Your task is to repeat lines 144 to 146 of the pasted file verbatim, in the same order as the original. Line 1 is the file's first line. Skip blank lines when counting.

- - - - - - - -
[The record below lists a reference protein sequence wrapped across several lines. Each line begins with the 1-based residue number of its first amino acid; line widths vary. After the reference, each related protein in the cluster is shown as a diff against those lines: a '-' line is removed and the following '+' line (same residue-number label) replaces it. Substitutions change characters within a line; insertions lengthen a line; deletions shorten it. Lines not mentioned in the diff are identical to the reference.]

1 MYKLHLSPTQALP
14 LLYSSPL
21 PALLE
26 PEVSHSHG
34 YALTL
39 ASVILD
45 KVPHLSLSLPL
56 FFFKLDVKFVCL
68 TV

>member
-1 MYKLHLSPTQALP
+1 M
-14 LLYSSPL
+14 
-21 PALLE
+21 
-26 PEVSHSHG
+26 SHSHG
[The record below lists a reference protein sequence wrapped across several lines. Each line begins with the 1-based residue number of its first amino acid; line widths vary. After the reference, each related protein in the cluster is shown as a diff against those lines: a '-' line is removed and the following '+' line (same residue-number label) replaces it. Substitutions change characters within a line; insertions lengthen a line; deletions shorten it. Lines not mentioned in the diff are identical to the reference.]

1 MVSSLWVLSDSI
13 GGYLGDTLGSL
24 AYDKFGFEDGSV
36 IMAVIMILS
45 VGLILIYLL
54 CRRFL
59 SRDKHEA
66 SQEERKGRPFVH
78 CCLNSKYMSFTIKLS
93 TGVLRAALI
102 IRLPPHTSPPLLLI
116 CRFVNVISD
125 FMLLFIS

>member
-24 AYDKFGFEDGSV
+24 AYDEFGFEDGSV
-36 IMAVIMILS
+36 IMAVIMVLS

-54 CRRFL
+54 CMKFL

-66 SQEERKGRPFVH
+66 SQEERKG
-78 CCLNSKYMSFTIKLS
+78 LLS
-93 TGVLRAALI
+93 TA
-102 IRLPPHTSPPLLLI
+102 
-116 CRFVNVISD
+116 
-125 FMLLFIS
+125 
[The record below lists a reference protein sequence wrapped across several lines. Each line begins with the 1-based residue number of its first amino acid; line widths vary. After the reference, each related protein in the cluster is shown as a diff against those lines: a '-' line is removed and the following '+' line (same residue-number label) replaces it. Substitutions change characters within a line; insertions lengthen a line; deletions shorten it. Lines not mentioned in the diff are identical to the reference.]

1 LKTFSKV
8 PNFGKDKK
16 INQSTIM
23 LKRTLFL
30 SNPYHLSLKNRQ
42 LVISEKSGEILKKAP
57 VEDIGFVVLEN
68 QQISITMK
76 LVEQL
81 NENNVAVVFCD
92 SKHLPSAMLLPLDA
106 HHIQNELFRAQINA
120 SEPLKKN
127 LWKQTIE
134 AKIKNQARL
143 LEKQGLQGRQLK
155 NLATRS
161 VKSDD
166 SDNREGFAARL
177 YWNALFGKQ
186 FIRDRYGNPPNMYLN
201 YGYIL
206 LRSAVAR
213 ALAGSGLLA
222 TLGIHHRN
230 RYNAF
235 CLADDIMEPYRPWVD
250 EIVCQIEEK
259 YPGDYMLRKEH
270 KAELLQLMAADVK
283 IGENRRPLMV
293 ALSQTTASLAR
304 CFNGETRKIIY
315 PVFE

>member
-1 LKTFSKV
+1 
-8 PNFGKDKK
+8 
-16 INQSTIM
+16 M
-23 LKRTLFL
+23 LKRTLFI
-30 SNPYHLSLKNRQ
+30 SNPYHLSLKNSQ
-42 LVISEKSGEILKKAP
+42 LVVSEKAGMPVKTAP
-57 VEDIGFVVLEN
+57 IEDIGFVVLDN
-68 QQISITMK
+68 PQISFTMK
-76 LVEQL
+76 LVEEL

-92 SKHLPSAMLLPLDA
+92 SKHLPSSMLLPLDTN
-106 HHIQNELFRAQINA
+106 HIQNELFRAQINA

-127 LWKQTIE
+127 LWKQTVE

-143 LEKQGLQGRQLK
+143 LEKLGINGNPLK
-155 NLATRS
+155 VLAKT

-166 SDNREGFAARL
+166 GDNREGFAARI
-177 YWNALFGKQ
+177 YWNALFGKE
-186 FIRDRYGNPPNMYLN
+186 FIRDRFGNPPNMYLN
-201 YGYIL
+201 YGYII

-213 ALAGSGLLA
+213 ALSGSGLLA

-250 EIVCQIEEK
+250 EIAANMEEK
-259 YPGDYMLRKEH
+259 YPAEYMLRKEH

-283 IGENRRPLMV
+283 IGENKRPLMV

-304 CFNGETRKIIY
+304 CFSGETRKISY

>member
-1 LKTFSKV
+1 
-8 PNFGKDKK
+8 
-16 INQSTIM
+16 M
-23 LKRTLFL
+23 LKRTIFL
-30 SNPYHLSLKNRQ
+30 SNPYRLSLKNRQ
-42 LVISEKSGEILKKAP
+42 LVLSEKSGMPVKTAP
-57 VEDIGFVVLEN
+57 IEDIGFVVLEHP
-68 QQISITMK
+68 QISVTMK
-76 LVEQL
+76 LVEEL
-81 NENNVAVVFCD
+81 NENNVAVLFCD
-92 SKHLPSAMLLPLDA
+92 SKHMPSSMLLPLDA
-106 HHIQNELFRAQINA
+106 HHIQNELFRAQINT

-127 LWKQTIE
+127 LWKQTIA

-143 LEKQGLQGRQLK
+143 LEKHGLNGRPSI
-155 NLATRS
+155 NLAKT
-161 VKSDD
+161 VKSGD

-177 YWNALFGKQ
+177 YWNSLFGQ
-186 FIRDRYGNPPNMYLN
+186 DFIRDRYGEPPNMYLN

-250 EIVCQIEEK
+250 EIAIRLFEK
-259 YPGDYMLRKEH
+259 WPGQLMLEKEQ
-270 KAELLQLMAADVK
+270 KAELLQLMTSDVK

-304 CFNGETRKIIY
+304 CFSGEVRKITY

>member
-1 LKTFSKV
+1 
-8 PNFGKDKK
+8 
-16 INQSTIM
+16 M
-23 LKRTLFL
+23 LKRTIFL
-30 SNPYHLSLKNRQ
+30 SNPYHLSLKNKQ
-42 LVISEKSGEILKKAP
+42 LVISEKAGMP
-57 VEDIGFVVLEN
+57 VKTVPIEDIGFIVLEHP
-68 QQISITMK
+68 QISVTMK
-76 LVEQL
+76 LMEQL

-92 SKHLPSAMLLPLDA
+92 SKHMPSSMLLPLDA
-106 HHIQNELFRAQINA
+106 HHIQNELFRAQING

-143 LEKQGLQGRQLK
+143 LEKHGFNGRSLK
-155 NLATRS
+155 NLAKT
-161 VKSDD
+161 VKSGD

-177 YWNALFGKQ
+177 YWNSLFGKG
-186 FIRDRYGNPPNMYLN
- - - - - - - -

-30 SNPYHLSLKNRQ
+30 SNPYRLSLKNRQ
-42 LVISEKSGEILKKAP